How long can Boeing’s Iran deal survive?
DUBAI (CNNMoney) — The odds of Boeing selling planes to Iran appear to be lengthening by the day.
Relations between Iran and the U.S. are going from bad to worse. Tehran slapped sanctions on 15 U.S. companies Sunday in retaliation for American sanctions announced last month.
“Imposition of new sanctions by the U.S. is based on fabricated and illegitimate pretexts and amount to an action against international regulations,” Iran’s foreign ministry said in a statement.
Boeing signed an $8 billion deal to sell 80 jets to Iran Air after many sanctions were lifted as part of an international deal on the country’s nuclear program.
The planemaker is not on the list of Tehran’s targets, which includes Raytheon, Oshkosh and Bushmaster. None of them currently does any business with Iran.
“The sanctions from the Iranian side don’t really have any practical importance to them,” said Robin Mills, CEO of Qamar Energy and an expert on Middle East energy and investment. “These U.S. defense companies obviously don’t have any assets or activities in Iran. It’s just trying to score political points.”
But the rising tension puts Boeing’s plans on an increasingly shaky footing.
“[The Boeing deal] is a key pressure point I think because that is of course one of the few areas where U.S. trade with Iran has been specifically allowed,” said Mills.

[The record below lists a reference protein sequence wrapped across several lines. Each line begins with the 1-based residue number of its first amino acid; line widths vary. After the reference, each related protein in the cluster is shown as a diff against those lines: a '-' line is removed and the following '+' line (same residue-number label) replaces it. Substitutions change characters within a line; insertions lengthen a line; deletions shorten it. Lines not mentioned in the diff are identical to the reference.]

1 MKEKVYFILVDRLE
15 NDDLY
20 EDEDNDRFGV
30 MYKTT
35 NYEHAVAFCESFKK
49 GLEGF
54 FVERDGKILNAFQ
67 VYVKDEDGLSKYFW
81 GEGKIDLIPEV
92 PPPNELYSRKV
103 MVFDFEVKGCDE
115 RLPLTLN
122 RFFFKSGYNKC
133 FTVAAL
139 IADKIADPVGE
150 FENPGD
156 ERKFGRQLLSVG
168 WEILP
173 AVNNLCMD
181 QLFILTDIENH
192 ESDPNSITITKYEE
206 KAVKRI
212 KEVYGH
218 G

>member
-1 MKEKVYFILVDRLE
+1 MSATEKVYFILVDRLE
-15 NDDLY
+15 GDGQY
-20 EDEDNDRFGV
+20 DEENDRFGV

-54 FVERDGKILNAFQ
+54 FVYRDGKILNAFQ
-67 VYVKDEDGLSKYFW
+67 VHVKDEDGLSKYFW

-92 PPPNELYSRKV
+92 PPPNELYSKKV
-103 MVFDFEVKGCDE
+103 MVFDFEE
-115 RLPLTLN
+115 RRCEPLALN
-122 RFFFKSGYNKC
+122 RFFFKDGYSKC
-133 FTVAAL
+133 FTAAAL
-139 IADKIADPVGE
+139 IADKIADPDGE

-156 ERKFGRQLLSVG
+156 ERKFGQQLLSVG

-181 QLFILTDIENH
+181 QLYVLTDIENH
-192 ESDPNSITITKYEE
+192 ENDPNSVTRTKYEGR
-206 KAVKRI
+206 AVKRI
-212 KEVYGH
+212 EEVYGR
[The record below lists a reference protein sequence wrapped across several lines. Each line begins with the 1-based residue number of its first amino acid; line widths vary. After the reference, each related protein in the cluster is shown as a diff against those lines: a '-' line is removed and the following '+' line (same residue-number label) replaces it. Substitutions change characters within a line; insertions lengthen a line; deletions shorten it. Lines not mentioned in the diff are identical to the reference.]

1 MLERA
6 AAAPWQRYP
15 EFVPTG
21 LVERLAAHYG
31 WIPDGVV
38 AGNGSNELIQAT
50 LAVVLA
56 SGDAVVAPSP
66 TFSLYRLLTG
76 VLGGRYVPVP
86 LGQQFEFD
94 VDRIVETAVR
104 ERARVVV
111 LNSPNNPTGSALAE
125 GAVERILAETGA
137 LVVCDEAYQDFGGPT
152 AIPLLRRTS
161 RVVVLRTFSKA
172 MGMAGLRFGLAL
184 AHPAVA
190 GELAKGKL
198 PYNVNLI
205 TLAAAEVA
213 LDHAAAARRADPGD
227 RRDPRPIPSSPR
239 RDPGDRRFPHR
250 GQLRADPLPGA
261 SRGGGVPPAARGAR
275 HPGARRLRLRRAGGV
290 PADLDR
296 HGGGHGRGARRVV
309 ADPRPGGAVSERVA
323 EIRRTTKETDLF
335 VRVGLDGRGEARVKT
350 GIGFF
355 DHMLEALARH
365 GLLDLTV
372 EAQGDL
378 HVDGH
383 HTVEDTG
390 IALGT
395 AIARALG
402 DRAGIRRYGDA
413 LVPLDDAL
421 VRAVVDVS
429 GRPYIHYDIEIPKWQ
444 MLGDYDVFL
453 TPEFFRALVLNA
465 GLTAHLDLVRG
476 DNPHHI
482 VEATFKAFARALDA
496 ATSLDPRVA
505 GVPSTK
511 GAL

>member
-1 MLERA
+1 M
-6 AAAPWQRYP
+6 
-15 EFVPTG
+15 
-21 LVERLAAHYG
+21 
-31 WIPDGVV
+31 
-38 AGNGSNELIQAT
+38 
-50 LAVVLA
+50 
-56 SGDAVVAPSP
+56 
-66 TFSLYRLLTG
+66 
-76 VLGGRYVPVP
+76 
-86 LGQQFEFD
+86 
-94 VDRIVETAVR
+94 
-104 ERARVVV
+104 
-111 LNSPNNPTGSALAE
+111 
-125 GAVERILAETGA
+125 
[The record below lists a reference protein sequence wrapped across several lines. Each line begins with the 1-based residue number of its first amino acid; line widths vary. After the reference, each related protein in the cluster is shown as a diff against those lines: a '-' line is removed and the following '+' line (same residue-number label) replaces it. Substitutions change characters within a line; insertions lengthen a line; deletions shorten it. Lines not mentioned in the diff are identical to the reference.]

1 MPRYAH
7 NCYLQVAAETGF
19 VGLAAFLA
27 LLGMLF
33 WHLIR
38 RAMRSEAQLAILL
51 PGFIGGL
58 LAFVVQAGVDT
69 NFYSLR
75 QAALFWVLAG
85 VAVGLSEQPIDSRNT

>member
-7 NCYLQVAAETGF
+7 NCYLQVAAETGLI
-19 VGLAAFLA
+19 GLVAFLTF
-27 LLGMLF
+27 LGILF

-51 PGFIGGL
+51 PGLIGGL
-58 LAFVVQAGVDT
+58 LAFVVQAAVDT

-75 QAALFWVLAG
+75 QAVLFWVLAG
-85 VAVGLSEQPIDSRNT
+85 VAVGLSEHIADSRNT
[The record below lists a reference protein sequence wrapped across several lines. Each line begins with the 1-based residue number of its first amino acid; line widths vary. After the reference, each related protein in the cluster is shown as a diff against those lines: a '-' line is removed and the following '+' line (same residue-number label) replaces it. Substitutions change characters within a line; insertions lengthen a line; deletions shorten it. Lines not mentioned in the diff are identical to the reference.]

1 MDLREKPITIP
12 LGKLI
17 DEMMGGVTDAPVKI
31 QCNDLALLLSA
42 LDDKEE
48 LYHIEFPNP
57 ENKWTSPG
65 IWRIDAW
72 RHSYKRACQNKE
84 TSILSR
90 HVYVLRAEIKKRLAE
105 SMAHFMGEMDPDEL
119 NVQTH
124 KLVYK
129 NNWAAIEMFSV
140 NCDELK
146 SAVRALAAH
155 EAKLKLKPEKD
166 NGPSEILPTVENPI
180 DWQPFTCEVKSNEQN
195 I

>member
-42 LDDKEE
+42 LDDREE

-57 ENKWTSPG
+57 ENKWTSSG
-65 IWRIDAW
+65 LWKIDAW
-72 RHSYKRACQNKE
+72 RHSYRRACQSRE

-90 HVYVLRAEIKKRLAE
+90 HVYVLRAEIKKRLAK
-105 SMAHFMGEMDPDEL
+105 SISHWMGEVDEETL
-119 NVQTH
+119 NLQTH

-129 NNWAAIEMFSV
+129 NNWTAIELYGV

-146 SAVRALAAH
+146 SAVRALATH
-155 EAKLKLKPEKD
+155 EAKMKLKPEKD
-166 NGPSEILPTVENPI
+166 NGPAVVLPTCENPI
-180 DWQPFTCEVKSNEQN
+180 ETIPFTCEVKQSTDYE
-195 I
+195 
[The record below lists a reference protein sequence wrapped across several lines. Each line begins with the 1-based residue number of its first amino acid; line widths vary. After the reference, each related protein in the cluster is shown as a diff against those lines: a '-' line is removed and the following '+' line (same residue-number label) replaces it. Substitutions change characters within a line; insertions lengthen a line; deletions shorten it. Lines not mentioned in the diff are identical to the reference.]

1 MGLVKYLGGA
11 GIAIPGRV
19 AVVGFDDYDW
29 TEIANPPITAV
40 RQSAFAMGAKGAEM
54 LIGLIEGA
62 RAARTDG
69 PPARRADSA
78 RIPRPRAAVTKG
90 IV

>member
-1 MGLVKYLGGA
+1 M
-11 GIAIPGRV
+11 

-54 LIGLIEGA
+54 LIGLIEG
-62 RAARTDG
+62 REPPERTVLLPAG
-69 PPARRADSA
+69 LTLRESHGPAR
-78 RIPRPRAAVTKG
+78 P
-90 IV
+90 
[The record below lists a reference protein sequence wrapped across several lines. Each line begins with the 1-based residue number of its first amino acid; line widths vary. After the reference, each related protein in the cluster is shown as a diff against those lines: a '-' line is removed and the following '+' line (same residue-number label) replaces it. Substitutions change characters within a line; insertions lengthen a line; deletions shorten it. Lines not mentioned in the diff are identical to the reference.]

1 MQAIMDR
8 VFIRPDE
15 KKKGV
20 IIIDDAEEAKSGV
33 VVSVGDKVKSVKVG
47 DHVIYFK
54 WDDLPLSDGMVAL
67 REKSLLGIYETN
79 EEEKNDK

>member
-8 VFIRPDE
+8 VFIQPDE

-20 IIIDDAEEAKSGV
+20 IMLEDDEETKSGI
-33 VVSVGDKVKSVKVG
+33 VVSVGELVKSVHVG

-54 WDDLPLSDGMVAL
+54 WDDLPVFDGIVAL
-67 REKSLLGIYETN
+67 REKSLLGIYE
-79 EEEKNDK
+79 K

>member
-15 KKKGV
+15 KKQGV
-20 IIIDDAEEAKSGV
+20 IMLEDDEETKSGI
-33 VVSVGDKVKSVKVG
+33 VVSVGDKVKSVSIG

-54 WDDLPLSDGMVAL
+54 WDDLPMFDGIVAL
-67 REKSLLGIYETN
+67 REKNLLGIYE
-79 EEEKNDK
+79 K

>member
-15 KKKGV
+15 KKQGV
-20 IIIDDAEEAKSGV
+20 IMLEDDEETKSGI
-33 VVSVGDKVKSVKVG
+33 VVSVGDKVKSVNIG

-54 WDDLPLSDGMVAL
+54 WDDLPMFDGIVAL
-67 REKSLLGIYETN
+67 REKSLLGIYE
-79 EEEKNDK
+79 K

President Trump has long been critical of the Iran nuclear deal that was signed under the Obama administration.
After assuming office, Trump said he was putting Iran “on notice” and his first move against the country was including its citizens on a travel ban.
Tehran then conducted a missile test which prompted a round of U.S. sanctions that targeted 25 individuals and companies connected to Iran’s ballistic missile program and Iran’s Islamic Revolutionary Guard Corps.
The next big test for Boeing’s deal is likely to come in June, when sanction waivers signed by President Obama will be due for renewal. It’s the first time Trump will have to sign them.
“The next round of waivers… are absolutely crucial,” said Trita Parsi, president of the National Iranian American Council. “If the Trump administration doesn’t renew them, the United States will be in direct violation of the deal. If so, the deal will start collapsing and the United States will be blamed for its collapse.”
To complicate matters, a bill has been introduced in Congress to investigate whether Iran Air supports the Iranian Revolutionary Guard or foreign terrorist organizations.
If Iran Air were found to have such links, it would be prevented from receiving new aircraft or U.S.-made parts. That would effectively freeze the sale of jets from Boeing to Iran.
The first Boeing planes are scheduled to arrive in 2018.